Here we have a YA Fantasy, set in an imaginary society which is uncomfortably akin to ours but allows slavery. This leads to good thematic material, backed up by subtle and realistic mental conflict in both main characters. The slave is trying to be a good slave, while at the same time plotting to free his sister. The slave owner is trying to be a good owner, although he doesn’t believe in slavery. Angst abounds.
Slave ownership is the biggest part of the conflict, but the story deals with honesty and trust and other themes as well, including the general problem of bringing up a teenager, and an added level about the motivation of athletes. Another conflict deals with the idea that the person isn’t the job. A watch officer can be a human as well. The scene where the slave goes to work for the watch officer is a great revelation of an inner conflict that most of us will never experience.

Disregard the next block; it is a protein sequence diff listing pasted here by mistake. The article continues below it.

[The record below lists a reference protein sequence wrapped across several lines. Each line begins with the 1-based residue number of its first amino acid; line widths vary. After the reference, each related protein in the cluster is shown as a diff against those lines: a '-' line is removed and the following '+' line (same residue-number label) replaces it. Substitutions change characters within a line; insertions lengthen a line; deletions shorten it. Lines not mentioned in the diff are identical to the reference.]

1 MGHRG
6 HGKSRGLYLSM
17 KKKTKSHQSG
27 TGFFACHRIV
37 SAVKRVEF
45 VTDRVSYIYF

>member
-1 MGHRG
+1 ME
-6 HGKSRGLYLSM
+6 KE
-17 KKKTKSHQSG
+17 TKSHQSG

There is perhaps a bit too much explanatory detail about weather and schedules and the like, but generally, the action moves along nicely.
This is a strong, well-written YA novel with clear action sequences, realistic inner struggles of sympathetic characters, and interesting themes.(5 / 5)